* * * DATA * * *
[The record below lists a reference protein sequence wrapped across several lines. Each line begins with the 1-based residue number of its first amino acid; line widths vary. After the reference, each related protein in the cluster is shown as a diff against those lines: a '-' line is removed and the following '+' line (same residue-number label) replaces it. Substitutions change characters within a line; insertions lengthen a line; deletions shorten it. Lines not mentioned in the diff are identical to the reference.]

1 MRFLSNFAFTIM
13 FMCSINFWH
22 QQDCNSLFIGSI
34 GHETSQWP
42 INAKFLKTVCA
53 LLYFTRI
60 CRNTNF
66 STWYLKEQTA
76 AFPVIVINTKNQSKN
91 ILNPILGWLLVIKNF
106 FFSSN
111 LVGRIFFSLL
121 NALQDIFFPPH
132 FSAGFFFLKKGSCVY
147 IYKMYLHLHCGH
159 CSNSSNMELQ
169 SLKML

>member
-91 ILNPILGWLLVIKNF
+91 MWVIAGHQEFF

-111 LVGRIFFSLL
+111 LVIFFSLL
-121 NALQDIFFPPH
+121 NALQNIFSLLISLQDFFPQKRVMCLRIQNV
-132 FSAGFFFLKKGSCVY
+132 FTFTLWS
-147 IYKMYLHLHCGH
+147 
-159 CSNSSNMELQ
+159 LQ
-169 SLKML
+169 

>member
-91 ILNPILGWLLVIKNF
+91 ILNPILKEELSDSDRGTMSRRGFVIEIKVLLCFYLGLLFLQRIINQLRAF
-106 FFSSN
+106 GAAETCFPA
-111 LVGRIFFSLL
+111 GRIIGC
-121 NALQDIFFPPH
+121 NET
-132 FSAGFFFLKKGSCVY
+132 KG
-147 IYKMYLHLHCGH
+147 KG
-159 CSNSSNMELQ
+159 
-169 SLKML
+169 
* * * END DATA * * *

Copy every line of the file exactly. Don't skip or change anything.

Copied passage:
[The record below lists a reference protein sequence wrapped across several lines. Each line begins with the 1-based residue number of its first amino acid; line widths vary. After the reference, each related protein in the cluster is shown as a diff against those lines: a '-' line is removed and the following '+' line (same residue-number label) replaces it. Substitutions change characters within a line; insertions lengthen a line; deletions shorten it. Lines not mentioned in the diff are identical to the reference.]

1 MRFLSNFAFTIM
13 FMCSINFWH
22 QQDCNSLFIGSI
34 GHETSQWP
42 INAKFLKTVCA
53 LLYFTRI
60 CRNTNF
66 STWYLKEQTA
76 AFPVIVINTKNQSKN
91 ILNPILGWLLVIKNF
106 FFSSN
111 LVGRIFFSLL
121 NALQDIFFPPH
132 FSAGFFFLKKGSCVY
147 IYKMYLHLHCGH
159 CSNSSNMELQ
169 SLKML

>member
-91 ILNPILGWLLVIKNF
+91 MWVIAGHQEFF

-111 LVGRIFFSLL
+111 LVIFFSLL
-121 NALQDIFFPPH
+121 NALQNIFSLLISLQDFFPQKRVMCLRIQNV
-132 FSAGFFFLKKGSCVY
+132 FTFTLWS
-147 IYKMYLHLHCGH
+147 
-159 CSNSSNMELQ
+159 LQ
-169 SLKML
+169 

>member
-91 ILNPILGWLLVIKNF
+91 ILNPILKEELSDSDRGTMSRRGFVIEIKVLLCFYLGLLFLQRIINQLRAF
-106 FFSSN
+106 GAAETCFPA
-111 LVGRIFFSLL
+111 GRIIGC
-121 NALQDIFFPPH
+121 NET
-132 FSAGFFFLKKGSCVY
+132 KG
-147 IYKMYLHLHCGH
+147 KG
-159 CSNSSNMELQ
+159 
-169 SLKML
+169 